Monday, July 19, 2010

Another 'Close' Encounter...

Another little twist to the representation of the ‘roadkill’ can subject/object matter today, coming about as a result of the habitual practice – which actually forms the very first part of the process after the finding & litter-picking of the objects themselves – of taking a copy of such, for reference purposes (although the actual physical objects now serve as the models for the drawings & watercolours of, the initial drawings in the ongoing series were made from reference to photocopies of the cans, a process that was, at that particular time, a continuation of the practice of drawing from photographic sources, dating from the beginning of 2008, rigorously adhered to throughout that year, as ‘The Project’, & following into 2009).
It had come to attention that such photographic copies of the objects took either of two distinct forms. Those cans scanned by the high-speed copier available for use at the source of the day job produced an overall sharply-defined representation, clear in all detail, whereas those examples scanned using the considerably more slowly-copying domestic hardware gave a much less fully-focussed result, sharp in parts but blurred in others.

It occurred that such home-copied representations bore a certain affinity to the appearance of the recently researched printed reproductions of the daguerreotype portraits & nudes of Chuck Close, which also display a combination of finely-defined & intensely-detailed areas (literally every pore is reproduced, in common with Close’s early Polaroid-sourced enlarged-scale monochrome ‘heads’ paintings) with others, immediately adjacent, of much softer focus, blurring from definition to the verge of abstraction, the result of the long exposure time of the daguerreotype process producing an extremely shallow depth of field, something shared by the nature & action of the scanner.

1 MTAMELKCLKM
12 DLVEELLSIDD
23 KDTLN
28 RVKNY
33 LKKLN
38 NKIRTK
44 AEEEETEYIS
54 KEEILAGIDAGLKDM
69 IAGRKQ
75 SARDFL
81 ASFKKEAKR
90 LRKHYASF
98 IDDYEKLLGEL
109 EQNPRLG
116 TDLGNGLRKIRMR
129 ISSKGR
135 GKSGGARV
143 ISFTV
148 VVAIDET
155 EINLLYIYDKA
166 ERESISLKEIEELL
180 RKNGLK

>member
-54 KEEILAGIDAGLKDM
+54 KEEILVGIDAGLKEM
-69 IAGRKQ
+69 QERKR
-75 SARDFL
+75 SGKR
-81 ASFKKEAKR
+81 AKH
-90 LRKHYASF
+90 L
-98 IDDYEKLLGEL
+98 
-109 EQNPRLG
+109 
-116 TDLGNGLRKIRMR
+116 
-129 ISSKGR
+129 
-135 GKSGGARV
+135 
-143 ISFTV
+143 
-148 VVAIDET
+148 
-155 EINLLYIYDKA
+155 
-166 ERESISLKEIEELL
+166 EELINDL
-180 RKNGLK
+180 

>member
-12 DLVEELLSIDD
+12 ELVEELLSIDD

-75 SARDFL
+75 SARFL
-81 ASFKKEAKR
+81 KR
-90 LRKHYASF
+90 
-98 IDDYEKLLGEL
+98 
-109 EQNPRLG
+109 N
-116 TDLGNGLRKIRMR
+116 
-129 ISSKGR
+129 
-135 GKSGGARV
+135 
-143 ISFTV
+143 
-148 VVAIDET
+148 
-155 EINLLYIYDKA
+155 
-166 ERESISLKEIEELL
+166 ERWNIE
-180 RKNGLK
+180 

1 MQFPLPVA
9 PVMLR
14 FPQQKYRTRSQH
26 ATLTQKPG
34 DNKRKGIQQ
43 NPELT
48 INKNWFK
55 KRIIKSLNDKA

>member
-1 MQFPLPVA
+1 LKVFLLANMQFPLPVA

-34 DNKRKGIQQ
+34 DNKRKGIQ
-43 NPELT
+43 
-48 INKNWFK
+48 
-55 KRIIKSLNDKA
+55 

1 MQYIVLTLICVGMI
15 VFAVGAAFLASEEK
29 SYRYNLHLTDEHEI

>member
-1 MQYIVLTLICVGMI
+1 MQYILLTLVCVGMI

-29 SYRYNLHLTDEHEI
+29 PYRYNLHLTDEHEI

Thus the ‘referential’ inspiration to attempt to produce more deliberately artificial ‘apparent daguerreotypes’ of the roadkill cans (each of which have been represented previously in pencil & paint), setting a dark ground to replicate the velvety black ‘void’ in which Close’s portrait heads - & thus the objects - appear to float, desaturating the scanner software’s colour settings to the zero point of monochrome & then allowing the scanner to make its long exposure passage across the defined area (timed at a full 23 seconds at a resolution of 200dpi – compare such with the familiar split-second action of a camera shutter), thus representing those parts of the objects that come into direct contact with the screen in high definition & rich detail but those areas even millimetres away much less focussed, producing an intriguing formal dialogue & transformation of the representations of the objects into something ‘other’ & additional to the habitual process of the diptych drawings & watercolours, with, also, a little playful link to the history of art & photography.

Possibly a little sideline worth exploring further, given the choice of such appropriate objects as may be in the collection.

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